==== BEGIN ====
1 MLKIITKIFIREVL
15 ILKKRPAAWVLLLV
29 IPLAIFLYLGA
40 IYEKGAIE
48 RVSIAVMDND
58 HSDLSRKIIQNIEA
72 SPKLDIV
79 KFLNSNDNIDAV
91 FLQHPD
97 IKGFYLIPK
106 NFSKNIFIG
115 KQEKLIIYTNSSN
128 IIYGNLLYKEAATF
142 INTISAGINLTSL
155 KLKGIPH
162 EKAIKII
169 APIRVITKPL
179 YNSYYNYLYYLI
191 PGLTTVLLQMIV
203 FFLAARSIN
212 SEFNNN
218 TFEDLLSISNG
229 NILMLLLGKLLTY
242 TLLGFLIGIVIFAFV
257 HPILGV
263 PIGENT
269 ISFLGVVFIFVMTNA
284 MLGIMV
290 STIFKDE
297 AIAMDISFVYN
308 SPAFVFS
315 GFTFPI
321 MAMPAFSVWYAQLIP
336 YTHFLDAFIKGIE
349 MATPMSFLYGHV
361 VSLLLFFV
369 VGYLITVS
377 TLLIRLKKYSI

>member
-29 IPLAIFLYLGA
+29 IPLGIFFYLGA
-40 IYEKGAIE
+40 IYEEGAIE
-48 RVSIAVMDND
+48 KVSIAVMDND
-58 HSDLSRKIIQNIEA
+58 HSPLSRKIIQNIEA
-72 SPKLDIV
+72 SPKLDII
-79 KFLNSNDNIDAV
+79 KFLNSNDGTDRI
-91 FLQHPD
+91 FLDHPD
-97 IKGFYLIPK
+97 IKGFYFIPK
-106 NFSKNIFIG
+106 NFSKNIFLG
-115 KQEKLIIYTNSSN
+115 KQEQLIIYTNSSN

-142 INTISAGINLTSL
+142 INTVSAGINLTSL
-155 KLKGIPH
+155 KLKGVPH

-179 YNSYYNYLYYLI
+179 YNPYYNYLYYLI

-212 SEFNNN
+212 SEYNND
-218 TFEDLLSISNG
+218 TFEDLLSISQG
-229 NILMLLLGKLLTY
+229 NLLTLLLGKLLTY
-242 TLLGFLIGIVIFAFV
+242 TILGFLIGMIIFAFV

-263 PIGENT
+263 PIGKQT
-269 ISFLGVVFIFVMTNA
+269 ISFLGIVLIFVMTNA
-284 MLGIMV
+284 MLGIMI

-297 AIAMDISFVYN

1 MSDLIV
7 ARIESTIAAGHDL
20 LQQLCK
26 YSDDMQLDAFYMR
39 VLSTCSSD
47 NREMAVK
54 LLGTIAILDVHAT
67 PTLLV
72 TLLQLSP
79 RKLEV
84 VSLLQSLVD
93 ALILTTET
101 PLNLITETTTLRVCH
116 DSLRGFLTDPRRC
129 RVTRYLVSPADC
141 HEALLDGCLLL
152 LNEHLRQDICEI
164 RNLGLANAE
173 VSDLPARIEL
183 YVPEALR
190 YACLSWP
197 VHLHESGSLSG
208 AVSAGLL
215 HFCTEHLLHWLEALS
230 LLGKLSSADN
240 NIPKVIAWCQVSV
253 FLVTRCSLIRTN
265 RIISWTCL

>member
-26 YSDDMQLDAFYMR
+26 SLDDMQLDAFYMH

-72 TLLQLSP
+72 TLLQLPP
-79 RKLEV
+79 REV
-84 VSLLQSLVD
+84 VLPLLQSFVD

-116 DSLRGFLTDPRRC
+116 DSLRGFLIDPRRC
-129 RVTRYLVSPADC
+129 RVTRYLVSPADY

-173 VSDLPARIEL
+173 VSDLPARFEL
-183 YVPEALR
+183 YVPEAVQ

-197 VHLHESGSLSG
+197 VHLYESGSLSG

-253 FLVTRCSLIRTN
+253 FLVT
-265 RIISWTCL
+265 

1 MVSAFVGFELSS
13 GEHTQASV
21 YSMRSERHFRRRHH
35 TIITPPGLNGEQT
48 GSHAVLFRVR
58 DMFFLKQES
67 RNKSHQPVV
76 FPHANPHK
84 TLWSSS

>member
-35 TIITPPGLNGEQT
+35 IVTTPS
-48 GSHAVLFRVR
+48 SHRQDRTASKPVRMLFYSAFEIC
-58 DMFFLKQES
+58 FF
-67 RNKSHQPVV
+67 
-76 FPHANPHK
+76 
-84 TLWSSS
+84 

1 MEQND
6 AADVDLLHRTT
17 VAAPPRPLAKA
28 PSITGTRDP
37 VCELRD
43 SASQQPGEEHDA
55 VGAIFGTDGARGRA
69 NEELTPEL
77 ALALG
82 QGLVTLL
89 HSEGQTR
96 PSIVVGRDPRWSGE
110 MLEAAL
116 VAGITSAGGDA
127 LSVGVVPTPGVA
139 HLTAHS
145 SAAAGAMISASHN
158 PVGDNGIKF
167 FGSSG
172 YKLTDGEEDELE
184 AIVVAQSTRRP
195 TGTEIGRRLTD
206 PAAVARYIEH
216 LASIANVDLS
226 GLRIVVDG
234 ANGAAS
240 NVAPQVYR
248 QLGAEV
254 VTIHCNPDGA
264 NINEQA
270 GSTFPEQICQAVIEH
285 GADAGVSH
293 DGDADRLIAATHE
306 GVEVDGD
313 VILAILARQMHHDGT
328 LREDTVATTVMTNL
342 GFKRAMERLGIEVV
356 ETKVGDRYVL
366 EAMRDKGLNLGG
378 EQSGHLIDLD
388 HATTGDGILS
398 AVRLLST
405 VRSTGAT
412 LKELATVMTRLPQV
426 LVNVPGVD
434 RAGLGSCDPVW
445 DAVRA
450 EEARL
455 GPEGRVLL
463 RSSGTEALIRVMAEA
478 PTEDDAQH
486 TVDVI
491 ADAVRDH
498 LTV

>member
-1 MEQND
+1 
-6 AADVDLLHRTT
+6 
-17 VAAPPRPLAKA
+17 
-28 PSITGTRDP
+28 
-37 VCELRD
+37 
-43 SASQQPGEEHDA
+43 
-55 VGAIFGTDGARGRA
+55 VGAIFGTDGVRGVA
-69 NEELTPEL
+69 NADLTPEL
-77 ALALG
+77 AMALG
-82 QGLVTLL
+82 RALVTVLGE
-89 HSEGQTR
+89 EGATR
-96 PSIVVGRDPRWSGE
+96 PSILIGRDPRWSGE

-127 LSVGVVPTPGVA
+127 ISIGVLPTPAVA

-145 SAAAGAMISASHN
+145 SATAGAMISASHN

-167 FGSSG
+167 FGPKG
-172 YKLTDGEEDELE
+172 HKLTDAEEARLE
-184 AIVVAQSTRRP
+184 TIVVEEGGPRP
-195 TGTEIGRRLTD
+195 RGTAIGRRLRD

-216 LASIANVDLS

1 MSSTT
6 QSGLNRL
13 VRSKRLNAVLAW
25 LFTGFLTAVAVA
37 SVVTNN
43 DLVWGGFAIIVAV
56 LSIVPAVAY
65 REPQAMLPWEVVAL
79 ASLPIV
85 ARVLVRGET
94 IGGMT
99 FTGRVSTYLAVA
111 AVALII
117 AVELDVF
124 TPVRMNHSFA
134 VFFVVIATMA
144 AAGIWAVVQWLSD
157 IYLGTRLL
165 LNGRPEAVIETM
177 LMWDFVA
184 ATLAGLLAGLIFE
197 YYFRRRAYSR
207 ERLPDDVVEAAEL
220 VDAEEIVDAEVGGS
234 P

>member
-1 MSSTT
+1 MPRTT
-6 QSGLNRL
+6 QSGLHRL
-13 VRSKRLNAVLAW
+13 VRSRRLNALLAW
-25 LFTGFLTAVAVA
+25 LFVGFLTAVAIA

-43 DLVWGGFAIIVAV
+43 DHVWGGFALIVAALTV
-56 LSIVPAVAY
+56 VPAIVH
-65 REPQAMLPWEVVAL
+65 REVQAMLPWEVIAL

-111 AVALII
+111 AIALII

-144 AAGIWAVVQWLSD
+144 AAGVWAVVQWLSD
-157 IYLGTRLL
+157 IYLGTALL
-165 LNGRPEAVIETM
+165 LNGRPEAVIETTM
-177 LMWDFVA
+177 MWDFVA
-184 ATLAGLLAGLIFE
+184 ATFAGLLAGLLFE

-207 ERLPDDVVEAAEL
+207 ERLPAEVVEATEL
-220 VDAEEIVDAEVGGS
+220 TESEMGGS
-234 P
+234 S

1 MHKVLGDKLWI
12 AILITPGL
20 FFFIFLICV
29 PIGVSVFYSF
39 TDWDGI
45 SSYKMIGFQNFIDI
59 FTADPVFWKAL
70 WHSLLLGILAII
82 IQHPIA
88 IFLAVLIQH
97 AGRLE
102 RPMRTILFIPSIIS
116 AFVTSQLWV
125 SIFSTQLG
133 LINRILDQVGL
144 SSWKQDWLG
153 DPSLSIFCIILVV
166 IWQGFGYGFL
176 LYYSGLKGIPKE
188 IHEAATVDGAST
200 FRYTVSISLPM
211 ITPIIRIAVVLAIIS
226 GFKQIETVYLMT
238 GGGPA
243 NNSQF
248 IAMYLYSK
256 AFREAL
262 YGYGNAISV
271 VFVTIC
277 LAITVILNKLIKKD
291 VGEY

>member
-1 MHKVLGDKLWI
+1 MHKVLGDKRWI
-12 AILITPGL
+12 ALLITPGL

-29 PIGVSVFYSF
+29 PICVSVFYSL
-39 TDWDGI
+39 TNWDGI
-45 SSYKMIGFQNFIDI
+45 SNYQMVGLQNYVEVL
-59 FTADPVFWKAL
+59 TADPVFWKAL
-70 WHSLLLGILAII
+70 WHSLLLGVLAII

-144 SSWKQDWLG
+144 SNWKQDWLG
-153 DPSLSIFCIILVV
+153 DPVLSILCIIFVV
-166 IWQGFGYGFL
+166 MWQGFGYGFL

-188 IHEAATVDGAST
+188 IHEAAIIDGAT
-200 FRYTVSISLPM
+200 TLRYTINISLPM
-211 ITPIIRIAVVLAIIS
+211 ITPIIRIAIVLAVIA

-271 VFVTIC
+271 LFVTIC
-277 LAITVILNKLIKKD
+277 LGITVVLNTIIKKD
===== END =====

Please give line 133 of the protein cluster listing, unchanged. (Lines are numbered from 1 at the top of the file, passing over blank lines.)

13 GEHTQASV